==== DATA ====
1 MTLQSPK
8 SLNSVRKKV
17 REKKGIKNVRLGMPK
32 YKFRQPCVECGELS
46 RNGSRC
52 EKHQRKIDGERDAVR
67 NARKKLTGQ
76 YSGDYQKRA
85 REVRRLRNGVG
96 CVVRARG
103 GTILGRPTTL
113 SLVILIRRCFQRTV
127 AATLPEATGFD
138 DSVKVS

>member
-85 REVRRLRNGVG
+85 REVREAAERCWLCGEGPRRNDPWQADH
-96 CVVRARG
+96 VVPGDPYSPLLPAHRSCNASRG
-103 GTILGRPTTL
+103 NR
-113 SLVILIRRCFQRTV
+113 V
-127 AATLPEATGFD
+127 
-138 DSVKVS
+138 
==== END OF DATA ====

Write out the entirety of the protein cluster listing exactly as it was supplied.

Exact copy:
1 MTLQSPK
8 SLNSVRKKV
17 REKKGIKNVRLGMPK
32 YKFRQPCVECGELS
46 RNGSRC
52 EKHQRKIDGERDAVR
67 NARKKLTGQ
76 YSGDYQKRA
85 REVRRLRNGVG
96 CVVRARG
103 GTILGRPTTL
113 SLVILIRRCFQRTV
127 AATLPEATGFD
138 DSVKVS

>member
-85 REVRRLRNGVG
+85 REVREAAERCWLCGEGPRRNDPWQADH
-96 CVVRARG
+96 VVPGDPYSPLLPAHRSCNASRG
-103 GTILGRPTTL
+103 NR
-113 SLVILIRRCFQRTV
+113 V
-127 AATLPEATGFD
+127 
-138 DSVKVS
+138 